Aplysiidae

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Aplysiidae
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Aplysia_californica.jpeg
Aplysia_californica


Aplysia californica, a typical sea hare
Scientific classification
Kingdom:Animalia
Phylum:Mollusca
Class:Gastropoda
Subclass:Orthogastropoda
Superorder:Heterobranchia
Order:Opisthobranchia
Suborder:Anaspidea
Superfamily:Aplysioidea
Family:Aplysiidae
Genera

The superfamily Aplysioidea contains only one family, the Aplysiidae, or Sea Hares. In Australia they are sometimes known as "beach blobbies".

Contents

Description

Members of the Aplysiidae have an atrophied inner shell (in constrast with the nudibranchs, which have no shell at all). In Aplysia and Syphonota, this shell is a flattened plate over the visceral rear end, where it is fully or partially enclosed in the mantle skin. In Dolabella auricularia, the shell is ear-shaped. The shell is completely absent in the genera Bursatella and Stylocheilus.

They are rather large animals. Their length varies between 20 cm and 75 cm (Aplysia vaccaria), and they can weigh well over 2 kg. They are cosmopolitan and found in temperate and tropical seas, inhabiting shallow coastal areas and sheltered bays, thick with vegetation.

The Aplysiidae are herbivorous, eating a variety of red, green or brown algae and eelgrass. Their color is diet-derived from the pigments of the algae. They concentrate the toxins found on algae.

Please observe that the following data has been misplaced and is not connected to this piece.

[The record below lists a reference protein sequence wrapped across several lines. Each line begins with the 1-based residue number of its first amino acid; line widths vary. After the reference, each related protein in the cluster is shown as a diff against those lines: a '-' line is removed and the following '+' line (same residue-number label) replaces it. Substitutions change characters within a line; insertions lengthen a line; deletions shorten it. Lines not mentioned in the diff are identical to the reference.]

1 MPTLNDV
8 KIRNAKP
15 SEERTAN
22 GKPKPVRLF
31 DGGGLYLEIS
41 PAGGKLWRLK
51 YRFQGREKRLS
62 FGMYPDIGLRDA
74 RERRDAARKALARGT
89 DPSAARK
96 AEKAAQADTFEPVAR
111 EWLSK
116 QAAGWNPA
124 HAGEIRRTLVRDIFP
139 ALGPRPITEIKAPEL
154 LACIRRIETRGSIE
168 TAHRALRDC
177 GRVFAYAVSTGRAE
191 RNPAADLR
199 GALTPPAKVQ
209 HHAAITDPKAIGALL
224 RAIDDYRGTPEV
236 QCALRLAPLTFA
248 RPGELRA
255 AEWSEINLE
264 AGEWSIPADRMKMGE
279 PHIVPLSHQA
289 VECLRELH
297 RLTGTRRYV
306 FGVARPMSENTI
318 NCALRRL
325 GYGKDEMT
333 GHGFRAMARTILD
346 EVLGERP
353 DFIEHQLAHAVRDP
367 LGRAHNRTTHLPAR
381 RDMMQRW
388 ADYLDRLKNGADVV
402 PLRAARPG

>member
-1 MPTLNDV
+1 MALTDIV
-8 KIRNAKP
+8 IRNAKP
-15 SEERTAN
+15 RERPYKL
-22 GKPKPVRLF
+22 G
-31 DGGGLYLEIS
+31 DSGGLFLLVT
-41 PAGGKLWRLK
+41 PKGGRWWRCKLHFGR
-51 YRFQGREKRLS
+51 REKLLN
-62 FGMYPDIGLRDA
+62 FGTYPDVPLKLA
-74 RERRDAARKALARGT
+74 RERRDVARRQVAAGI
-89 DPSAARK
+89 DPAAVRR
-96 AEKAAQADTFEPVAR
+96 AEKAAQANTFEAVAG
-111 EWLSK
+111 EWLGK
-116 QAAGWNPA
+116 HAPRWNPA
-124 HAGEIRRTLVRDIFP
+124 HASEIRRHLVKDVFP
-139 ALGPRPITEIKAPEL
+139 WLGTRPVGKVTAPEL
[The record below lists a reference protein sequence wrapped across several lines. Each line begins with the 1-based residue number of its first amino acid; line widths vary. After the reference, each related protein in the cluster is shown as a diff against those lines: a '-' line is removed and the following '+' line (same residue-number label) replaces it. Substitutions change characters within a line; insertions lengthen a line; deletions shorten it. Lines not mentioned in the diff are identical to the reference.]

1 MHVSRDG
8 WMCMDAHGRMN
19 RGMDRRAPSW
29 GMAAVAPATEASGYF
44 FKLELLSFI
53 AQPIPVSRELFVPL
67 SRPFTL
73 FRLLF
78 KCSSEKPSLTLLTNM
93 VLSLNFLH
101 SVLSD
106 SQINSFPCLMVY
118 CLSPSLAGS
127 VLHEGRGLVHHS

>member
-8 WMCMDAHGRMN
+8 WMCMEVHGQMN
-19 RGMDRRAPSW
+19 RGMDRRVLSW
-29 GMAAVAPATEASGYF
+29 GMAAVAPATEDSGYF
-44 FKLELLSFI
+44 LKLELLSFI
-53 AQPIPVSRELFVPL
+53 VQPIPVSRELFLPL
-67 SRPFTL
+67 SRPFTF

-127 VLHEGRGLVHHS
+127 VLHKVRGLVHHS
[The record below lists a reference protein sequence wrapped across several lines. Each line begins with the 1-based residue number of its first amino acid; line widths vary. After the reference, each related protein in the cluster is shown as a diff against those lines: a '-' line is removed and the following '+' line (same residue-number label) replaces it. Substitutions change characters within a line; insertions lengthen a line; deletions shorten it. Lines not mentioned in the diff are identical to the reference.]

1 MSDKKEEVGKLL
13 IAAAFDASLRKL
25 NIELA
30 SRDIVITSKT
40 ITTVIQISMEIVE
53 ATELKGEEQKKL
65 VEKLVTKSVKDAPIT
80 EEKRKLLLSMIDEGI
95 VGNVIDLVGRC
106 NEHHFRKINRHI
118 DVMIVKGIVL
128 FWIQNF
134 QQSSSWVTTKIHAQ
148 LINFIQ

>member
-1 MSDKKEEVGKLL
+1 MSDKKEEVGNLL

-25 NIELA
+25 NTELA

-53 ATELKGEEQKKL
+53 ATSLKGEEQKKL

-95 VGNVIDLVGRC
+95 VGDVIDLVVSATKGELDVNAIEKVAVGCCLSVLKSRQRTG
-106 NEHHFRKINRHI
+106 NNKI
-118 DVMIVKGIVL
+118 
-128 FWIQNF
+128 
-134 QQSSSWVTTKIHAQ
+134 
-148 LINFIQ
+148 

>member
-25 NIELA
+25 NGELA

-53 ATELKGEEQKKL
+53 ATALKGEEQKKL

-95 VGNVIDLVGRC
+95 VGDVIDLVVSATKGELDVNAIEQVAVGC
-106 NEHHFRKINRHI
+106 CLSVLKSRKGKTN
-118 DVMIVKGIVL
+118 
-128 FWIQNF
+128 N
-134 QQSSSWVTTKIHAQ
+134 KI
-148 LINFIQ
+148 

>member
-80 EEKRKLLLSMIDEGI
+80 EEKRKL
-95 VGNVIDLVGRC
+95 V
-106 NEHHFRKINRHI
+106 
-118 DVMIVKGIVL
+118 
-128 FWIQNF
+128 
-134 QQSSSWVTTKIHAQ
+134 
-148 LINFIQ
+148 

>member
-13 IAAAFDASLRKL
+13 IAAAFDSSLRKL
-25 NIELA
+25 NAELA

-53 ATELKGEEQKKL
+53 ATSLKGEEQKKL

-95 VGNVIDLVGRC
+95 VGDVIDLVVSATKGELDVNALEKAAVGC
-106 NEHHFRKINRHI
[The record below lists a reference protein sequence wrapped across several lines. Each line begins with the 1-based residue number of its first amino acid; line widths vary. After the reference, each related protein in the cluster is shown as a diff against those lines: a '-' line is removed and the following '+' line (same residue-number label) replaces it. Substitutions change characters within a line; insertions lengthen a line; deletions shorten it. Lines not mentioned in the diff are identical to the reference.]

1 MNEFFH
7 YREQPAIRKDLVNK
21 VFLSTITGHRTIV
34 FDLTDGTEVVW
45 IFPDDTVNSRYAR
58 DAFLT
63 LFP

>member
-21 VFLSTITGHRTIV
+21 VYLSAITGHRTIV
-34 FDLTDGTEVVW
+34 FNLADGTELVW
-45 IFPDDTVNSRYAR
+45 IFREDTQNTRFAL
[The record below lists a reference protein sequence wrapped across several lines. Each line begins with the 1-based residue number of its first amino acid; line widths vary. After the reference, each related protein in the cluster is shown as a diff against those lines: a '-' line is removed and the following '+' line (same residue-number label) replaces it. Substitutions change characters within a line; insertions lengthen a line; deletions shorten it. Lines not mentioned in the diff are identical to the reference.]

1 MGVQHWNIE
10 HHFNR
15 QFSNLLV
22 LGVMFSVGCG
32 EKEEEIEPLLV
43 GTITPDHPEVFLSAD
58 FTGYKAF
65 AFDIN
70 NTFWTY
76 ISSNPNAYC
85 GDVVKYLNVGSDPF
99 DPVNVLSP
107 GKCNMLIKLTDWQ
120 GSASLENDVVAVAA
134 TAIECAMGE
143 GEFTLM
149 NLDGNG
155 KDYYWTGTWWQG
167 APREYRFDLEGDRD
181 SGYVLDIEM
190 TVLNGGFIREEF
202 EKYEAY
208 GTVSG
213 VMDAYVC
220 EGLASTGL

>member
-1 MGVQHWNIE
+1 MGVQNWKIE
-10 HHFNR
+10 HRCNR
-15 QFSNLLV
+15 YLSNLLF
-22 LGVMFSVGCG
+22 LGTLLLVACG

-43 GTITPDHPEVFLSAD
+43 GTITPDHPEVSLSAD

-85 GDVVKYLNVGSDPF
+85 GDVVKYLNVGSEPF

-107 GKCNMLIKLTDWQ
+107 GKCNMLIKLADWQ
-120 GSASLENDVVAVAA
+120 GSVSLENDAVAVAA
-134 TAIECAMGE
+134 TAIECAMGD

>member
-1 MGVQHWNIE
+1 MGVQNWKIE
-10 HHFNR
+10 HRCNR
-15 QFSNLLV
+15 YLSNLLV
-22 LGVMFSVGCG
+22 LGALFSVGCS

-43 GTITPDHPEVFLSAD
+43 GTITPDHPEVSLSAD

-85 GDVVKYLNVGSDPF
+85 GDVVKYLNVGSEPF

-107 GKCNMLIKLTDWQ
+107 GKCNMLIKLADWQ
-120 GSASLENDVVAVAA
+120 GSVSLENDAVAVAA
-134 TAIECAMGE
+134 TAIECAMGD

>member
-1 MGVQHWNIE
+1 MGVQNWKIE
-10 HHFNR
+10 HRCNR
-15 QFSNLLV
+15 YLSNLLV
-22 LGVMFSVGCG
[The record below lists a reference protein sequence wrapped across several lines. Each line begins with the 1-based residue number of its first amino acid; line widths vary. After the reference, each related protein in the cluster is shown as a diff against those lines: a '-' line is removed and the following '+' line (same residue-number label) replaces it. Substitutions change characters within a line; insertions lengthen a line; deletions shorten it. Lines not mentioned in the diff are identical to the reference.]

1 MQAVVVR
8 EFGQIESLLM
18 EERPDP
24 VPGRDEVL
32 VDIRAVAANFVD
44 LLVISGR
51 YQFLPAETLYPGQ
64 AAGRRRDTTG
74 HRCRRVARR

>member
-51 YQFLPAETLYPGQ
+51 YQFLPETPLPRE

Defenses

Some species spout ink when disturbed or attacked, and then scuttle away with their broad winglike flaps or parapodia.

Sea hares have two main secretory glands in their mantle cavity.

  • purple gland : lying on top of the mantle cavity, above the gill. It gives off a red or purple fluid, or, in some species, a white ink.
  • opaline gland : situated on the floor of the mantle cavity, beneath the gill. It gives off a white opaque secretion.

Mating habits

Sea hares are hermaphrodites, with fully functional male and female reproductive organs. The penis is on the right side of the head while the vagina is situated in the mantle cavity, beneath the shell, deep down between the parapodia. It is therefore physically impossible for mating partners to act as both male and female at the same time.

They have strange mating habits. They can mate in pairs with one acting as a male, the other as a female. But they commonly occur in quite crowded numbers and this often leads to chains of three or more sea hares mating together. The one at the front acts as a female and the one at the back as a male. The animal(s) in between are acting as both males and females. The one receiving sperm passes its own sperm to a third sea hare.

Predators

Predators include pycnogonid sea spiders, wrasses and sea turtles.

Reference

  • Kandel, E.R. (1979) Behavioural Biology of Aplysia. San Francisco, W.H.Freeman & Co. 463pp.

External link

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